Ever get pissed twice before you’ve really even opened your eyes? This is why I shouldn’t read my RSS feeds so early in the morning. At the top of the list is Bush equating Democrats who oppose the war (as if it could be called opposition, anyway) to those who ignored Hitler and Lenin and then Hillary firing back. Am I mad at Bush for making this analogy? No and I think he’s correct, but not in the way he thinks. I’m more angry at Hillary for firing back and not recognizing her own culpability. The Sheepocrats sat back and did nothing four years ago when this war began and passed the Patriot Act before that. They have endorsed the war at every stage since and even their current so-called opposition is luke-warm and putrid with its weasliness. So yeah, they are like people who ignored the rise of Hitler and Lenin. If she had recognized that and said it publicly, it would have done her credit.
Next up, I was reading a few bit twiddling hacks and came across a nice one for branchless absolute value [hat tip]. The hacks are all in the public domain, too, so that’s good. He does list the occasional variation that is patented, an enormously helpful fact if you’re producing commercial software. So here is the patented version of the branchless absolute value:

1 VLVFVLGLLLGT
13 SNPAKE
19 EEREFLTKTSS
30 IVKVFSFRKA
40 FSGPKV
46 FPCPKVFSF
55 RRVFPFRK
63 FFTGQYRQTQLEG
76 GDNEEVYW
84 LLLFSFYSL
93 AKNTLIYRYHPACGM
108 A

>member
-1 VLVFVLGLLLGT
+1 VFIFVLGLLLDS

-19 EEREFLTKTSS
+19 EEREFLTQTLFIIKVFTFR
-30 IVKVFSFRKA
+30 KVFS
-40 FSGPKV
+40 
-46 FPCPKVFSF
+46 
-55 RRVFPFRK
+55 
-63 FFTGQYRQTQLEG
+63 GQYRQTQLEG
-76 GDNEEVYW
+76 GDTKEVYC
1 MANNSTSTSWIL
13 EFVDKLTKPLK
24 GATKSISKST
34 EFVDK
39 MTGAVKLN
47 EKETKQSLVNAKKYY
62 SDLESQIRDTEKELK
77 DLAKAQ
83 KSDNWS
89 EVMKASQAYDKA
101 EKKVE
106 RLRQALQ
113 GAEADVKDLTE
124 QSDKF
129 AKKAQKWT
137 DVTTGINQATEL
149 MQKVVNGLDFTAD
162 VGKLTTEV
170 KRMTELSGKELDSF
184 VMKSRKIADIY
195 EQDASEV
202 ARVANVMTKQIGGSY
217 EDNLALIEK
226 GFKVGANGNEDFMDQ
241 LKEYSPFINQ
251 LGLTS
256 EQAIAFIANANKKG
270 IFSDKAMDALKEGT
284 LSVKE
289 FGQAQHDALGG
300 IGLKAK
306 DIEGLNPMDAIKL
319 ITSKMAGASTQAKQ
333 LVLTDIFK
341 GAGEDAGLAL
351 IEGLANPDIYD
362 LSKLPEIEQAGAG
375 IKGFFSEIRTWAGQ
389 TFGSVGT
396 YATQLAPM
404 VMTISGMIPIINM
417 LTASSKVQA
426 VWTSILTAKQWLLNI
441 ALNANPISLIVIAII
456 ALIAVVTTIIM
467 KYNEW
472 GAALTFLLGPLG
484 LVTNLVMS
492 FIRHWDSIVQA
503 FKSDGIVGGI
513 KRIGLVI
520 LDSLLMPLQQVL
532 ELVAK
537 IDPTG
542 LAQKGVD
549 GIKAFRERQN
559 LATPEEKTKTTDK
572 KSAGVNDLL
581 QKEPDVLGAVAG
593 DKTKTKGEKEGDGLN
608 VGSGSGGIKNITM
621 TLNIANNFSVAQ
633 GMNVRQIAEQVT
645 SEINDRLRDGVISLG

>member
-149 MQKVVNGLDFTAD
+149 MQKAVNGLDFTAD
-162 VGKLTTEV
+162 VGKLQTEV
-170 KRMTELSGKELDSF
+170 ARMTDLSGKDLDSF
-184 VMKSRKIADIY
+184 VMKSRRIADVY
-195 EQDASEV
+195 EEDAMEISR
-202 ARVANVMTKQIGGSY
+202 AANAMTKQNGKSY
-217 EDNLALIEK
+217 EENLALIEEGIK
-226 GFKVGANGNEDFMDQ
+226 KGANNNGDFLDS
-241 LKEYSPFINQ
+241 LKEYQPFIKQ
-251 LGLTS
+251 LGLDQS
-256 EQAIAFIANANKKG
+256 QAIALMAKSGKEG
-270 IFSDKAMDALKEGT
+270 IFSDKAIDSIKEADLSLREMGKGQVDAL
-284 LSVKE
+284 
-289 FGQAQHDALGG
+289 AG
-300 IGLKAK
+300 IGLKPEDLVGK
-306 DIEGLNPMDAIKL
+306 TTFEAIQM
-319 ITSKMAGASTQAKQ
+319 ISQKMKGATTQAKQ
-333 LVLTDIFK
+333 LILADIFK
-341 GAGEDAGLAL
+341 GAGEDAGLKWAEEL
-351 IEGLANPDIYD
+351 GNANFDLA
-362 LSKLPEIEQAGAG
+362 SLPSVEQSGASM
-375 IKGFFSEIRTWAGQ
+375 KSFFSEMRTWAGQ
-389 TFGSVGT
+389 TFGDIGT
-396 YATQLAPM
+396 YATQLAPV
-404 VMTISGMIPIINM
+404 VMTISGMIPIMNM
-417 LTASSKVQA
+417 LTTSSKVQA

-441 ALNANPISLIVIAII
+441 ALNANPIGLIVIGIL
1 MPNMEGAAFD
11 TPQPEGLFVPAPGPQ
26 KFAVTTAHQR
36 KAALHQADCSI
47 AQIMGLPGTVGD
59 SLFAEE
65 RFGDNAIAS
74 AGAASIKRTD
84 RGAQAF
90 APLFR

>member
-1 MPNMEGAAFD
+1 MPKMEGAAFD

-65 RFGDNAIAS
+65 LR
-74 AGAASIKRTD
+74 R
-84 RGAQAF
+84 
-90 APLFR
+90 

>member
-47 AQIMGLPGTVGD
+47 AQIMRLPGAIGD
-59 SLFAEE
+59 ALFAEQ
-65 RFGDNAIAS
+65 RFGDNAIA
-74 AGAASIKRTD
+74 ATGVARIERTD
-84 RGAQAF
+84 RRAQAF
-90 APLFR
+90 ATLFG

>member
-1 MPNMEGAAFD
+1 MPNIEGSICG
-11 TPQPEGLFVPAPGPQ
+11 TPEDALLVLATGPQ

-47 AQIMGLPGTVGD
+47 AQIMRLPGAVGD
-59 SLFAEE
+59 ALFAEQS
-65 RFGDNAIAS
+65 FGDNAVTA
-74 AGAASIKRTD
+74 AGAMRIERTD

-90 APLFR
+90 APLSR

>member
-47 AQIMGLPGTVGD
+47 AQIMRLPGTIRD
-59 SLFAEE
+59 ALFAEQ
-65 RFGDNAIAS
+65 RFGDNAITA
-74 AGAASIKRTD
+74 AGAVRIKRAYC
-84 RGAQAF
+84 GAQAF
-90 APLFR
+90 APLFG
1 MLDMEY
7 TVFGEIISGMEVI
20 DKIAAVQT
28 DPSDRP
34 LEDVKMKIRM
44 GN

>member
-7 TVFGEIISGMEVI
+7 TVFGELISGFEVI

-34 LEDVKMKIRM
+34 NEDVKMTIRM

int v; // we want to find the absolute value of v
int r; // the result goes here
int const mask = v >> sizeof(int) * CHAR_BIT - 1;
r = (v ^ mask) - mask;
The last ^ (XOR) – (subtract) combination represents the patent. What works also?
r = (v + mask) ^ mask;
As Sean points out, though, the patent probably could be contested if the holder (none other than Sun Microsystems) ever tried to enforce it. So what ticked me off is that such a thing could be patented. I raise my hands in impotent fury at the ludicrousness of software patents. I don’t blame the inventors for them, it’s something you pretty much have to do these days. I blame the system that makes that true.
Did some benchmarks on the two versions of absolute value given above. Using a 3.06GHz processor, I could run 4 billion absolute values in 18.916 +/- 0.021 seconds for the patented version and 18.906 +/- 0.026 seconds for the free version. So no need to even bother with the patented version it looks like.